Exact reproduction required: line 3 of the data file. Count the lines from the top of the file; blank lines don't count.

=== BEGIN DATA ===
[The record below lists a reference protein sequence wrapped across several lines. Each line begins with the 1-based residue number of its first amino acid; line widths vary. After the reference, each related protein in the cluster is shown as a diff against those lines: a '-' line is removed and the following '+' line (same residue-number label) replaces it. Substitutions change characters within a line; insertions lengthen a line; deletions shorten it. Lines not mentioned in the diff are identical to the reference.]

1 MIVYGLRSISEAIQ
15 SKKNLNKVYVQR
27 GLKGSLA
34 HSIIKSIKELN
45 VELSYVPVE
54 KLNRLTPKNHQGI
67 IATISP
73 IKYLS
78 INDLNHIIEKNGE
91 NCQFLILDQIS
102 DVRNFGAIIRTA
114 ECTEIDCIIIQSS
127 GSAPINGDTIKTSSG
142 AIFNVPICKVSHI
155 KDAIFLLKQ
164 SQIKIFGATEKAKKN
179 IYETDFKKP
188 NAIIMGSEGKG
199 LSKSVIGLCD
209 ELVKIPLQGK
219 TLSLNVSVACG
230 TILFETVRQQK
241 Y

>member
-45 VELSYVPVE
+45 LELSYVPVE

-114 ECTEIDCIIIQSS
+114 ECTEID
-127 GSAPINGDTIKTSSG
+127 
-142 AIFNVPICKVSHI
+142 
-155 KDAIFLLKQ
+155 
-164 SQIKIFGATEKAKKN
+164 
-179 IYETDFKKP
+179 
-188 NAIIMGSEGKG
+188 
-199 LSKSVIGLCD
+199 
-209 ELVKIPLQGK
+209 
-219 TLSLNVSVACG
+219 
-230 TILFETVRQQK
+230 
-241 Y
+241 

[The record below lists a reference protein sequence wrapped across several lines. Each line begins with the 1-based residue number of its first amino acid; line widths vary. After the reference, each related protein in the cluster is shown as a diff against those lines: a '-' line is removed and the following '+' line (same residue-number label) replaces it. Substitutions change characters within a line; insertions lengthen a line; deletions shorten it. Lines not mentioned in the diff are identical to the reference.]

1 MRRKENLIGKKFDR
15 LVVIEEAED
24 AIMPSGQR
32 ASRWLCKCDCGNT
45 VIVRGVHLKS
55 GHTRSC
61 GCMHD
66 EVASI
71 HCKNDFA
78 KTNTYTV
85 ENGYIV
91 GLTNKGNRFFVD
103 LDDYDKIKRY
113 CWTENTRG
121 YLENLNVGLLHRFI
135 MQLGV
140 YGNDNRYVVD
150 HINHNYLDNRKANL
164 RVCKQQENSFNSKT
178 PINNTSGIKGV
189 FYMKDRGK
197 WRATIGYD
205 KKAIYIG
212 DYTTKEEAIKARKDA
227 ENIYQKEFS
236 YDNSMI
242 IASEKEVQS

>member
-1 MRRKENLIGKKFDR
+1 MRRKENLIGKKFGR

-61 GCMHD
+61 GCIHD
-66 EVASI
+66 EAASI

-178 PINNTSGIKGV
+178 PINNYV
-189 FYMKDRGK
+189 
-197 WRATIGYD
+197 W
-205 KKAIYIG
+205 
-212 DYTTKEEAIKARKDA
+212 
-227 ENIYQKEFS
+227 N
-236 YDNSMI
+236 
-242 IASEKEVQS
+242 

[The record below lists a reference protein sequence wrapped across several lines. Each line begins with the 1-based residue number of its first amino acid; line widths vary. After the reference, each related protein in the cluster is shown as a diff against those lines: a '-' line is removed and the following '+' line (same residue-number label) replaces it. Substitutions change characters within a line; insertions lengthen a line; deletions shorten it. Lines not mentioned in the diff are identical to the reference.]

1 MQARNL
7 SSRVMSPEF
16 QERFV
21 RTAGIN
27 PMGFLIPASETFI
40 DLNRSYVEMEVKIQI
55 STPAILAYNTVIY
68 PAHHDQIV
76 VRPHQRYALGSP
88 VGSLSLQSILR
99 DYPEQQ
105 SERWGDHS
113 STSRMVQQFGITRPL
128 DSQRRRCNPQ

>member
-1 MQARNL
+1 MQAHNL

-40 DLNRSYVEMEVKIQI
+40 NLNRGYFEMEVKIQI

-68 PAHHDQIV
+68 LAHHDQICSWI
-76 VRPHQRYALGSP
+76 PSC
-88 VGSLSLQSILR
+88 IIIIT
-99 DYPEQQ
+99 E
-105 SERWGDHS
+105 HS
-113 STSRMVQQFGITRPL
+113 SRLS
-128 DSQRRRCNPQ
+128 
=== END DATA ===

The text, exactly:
15 SKKNLNKVYVQR